Why silos are bad for business and how to break them down

Why silos are bad for business and how to break them down

The dynamics of organisations tend to promote the development of silos.

This is not necessarily a bad thing. In fact, it’s the very thing we encourage when we set up departments with specialist roles. Almost every company above a certain size relies on these teams to carry out key functions. Naturally, this requires higher levels of communication within teams, than between them.

While this kind of compartmentalisation is fine, over time, it can lead to a situation where teams, or different levels in a company’s hierarchy, become worlds unto themselves. This occurs when communication networks between the different parts of a business are insufficient. Cut off from one another, different cultures inevitably emerge, often with contrasting ways of doing things and a sense of tribal loyalty.

That’s when you have a problem.

Why silos are bad for business

Silos develop when information and ideas are not flowing freely throughout an organisation.

This can seriously hinder innovation. It also leaves managers unable to carry out their roles effectively, as they lack the information needed to understand challenges facing the business.

Silos are incompatible with an effective ‘customer experience’ strategy (you can see our recent blog on ‘customer experience’ here). The key to such a strategy is ensuring customers or clients are provided with excellent service and consistent messaging every time they interact with your business. This requires a unified, customer centric culture at every level of an organisation, something that is impossible when a business is divided between silos.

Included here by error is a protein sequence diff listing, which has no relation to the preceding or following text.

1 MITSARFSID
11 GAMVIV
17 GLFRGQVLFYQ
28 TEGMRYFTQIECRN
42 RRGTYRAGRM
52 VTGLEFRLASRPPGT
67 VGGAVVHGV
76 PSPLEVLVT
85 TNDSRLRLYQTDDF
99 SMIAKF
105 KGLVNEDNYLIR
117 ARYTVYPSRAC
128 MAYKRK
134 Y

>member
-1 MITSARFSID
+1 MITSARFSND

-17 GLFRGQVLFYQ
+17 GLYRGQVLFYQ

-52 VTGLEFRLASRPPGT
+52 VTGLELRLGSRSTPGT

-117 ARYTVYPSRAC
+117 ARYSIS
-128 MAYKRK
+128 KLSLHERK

Dealing with businesses with entrenched silos can be a total nightmare. We all know what it’s like having to explain the same issue repeatedly to different departments and then getting different answers from each of them.

There are few things that annoy customers more.

How to break down silos once they have developed

There is a common misconception that breaking down silos requires re-structuring.

In reality, communication is the key.

Your most important tool is a plan for sharing information between different parts of the business. Without this, restructuring is pointless. You are just as likely to see a new set of silos emerge in place of the ones that were dismantled.

The focus should be on promoting a culture where every department and every level in the management hierarchy, from the CEO down, has a sense of working towards a common vision.

One approach is to create a senior position with responsibility for improving customer or client experiences across the board. A key aspect of such a role is championing the voice of the customer or client throughout the organisation. This means ensuring that every staff member, no matter what their department or place in the management hierarchy, is focussed on going about their job in a way that promotes better experiences for clients or customers.

Other key aspects of this position include ensuring different parts of the business have well established networks for sharing information and data between them, and promoting collaboration between different departments wherever possible.

Customer or client journey maps are another useful tool for breaking down silos. These set out in graphic form the different interactions, or touch points, clients or customers have with a business. These insights can then be shared across teams and hierarchies. This helps ensure that all areas of the business, no matter how specialised, remain focussed on the bigger picture.

CSP, an American customer service consultancy, recommends an exercise where staff rotate through different departments than their own, spending half a day or more in each. Apart from the obvious benefit of getting to know people from other departments, this helps staff better understand what other teams do and the impact their own work has on other parts of the business. Ultimately, staff come to see their roles holistically, encouraging a more unified company culture.

Finally, a set of well thought out corporate values can be a great way to instil a sense of common purpose across the different parts of a business.